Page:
Shams's feelings of alienation, however, did not affect his self-confidence or his belief in his own spiritual powers. He tells of an exchange with his father:
I told him, let me tell you just one thing! The way you are with me is like duck eggs that have been left under a hen. The eggs eventually hatch and the ducklings instinctively walk to the stream. They slide into the water and swim away, as their mother, a domestic hen, only walks alongside them on the bank, without the prospect of ever getting into the water herself. Father, I can now see that the sea has become my carrier, my home! This is the real state of my being. If you are from me and me from you, then come into the sea; otherwise, you can bide your time with the hens in their coop. (Movahed 2009, Shams e Tabrizi, 44)
Elsewhere in the Maghâlât, Shams reiterates his feelings about his father:
If it weren't for Mowlânâ I would never have returned to Konya. ... Had they brought me the news that my father had risen from the grave and sent me a message to go and see him and come back to Damascus with him, I would never have even considered going! (Movahed 2009, 77)
SHAMS'S SUFI INITIATION
Seeing no other choice, Ali ibn-e Malekdâd had to let his teenage son join Shaykh Abu Bakr Seleh-Bâf in his independent khâneghâh, a Sufi house, in the Charandâb quarter in Tabriz. Shams describes his pir as a soul who was indifferent to the "Lords of Power and Gold." Every time members of the government wished to pay their respects, the shaykh's students would exaggerate their acts of devotion to their teacher, excessively bowing and keeping their distance with their hands crossed over their hearts, intending to belittle the wealthy visitors.
Shams seems to have adopted Shaykh Abu Bakr's indifference to wealth and authority, in addition to relinquishing the popular custom of taking part in special Sufi ceremonies. In the Sufi tradition, it is common for shaykhs to initiate their morid upon the completion of their studies by giving them a khergheh, the cloak of a darvish. Shams, however, insisted that it was not Abu Bakr's practice to bestow a khergheh, thus emphasizing the fact that he did not adhere to common Sufi rituals. Many years later, Shams was asked to reveal his own khergheh and to introduce his own shaykh, to prove that he was a genuinely initiated darvish, and he cunningly replied:
The Prophet, peace be upon him, has gifted me my khergheh in my sleep! And it's not one of those that ages after two days and ends up in tatters only fit to clean toilets with; but it's a robe of "teaching," teachings that cannot be comprehended by everyone, teachings that do not belong to yesterday or tomorrow. What can love possibly have to do with yesterday and tomorrow anyway? (Movahed 1997, 62)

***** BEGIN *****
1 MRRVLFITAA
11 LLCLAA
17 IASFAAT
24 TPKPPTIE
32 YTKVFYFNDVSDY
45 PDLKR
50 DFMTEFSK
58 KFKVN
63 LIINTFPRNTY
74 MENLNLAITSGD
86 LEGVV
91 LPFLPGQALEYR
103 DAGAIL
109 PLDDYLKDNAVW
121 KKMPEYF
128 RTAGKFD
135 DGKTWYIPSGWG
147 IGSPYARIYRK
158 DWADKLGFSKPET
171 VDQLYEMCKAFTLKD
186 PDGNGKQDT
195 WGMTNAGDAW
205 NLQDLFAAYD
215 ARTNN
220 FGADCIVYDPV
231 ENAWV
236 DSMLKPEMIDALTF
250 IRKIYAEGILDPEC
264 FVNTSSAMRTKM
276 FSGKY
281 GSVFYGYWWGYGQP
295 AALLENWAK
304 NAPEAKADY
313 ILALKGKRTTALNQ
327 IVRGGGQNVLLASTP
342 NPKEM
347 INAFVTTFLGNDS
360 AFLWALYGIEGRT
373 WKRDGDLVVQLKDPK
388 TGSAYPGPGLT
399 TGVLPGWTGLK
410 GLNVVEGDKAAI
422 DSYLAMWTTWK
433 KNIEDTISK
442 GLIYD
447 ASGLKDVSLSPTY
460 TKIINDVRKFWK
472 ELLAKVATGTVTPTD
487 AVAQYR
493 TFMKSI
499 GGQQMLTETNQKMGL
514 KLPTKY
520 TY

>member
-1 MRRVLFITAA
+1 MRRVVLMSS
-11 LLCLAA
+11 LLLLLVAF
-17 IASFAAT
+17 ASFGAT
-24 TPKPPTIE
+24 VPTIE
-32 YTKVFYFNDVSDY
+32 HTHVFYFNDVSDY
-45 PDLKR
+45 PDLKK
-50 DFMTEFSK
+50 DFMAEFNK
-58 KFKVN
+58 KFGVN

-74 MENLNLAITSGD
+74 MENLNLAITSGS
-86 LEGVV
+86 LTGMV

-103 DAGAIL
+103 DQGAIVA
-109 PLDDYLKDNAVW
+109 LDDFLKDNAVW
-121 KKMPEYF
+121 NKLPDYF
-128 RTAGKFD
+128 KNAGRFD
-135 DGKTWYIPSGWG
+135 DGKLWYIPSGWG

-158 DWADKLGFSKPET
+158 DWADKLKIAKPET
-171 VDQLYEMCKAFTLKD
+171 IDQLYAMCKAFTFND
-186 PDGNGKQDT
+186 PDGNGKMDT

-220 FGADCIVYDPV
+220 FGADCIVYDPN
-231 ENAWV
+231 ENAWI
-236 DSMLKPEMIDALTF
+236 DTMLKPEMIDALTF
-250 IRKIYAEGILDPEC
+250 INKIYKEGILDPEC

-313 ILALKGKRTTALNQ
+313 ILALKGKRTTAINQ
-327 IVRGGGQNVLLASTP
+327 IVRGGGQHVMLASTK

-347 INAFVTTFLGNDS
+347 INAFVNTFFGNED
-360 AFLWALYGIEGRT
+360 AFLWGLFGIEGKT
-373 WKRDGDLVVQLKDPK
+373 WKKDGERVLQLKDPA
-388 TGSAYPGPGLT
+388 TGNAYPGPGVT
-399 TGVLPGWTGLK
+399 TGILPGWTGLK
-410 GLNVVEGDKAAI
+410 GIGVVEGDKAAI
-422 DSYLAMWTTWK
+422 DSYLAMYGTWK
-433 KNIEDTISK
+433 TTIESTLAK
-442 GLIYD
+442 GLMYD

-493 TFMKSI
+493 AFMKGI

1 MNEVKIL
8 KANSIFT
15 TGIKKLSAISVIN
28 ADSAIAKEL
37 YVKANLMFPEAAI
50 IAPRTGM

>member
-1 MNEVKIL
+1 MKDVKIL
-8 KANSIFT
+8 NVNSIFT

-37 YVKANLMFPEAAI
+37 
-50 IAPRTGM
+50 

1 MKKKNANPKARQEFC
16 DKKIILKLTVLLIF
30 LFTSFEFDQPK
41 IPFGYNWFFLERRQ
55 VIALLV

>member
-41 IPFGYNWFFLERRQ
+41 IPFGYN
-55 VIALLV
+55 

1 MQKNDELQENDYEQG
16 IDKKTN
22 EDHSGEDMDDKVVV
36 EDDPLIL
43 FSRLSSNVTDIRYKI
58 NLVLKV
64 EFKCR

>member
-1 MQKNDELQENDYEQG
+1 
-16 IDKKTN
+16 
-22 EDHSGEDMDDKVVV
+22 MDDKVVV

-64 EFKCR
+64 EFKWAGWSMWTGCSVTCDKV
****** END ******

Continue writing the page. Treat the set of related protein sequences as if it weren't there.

At the time when Shams was growing up in Tabriz, the two main Islamic schools that the people of Azarbaijân belonged to were the Hanafi and Shafi'i, which was a major source of contention and animosity between the inhabitants. Shams belonged to the Shafi'i school, but unlike most conservative Hanafis, who generally disparaged Shafi'i principles, Shams as a Shafi'i was himself open to Hanafi principles when he found them useful. Later on in life, he would refute fanaticism by teaching and practicing tolerance in his daily life and encouraging acceptance and camaraderie between the various factions in Islam, an outlook that he later transferred to Rumi, who belonged to the Hanafi school.
In his youth, Shams had studied Islamic jurisprudence and had learned the Koran by heart, studying under the religious authorities of his time. As a young man, however, when he first became attracted to Sufism and the practices of the darvishes, he shunned the mullahs, believing that they had no concept of mysticism. As time went by and he mingled with darvishes, he came to believe that perhaps spending time with the mullahs was more honest than wasting time with fraudulent, useless, and freeloading mystics, who were abundant and who showed no trace of spirituality in their lives. In Shams's own words:
At first I did not mingle with the religious scholars, only with darvishes, for I thought that they were not conscious of spirituality. Once I became intimately familiar with what true spirituality was and understood the state those darvishes were in, I instead preferred to keep company with the Islamic scholars, for they have truly experienced suffering. These darvishes lie when they claim to be genuine ascetics. Where is their asceticism? (Movahed 2012, 249)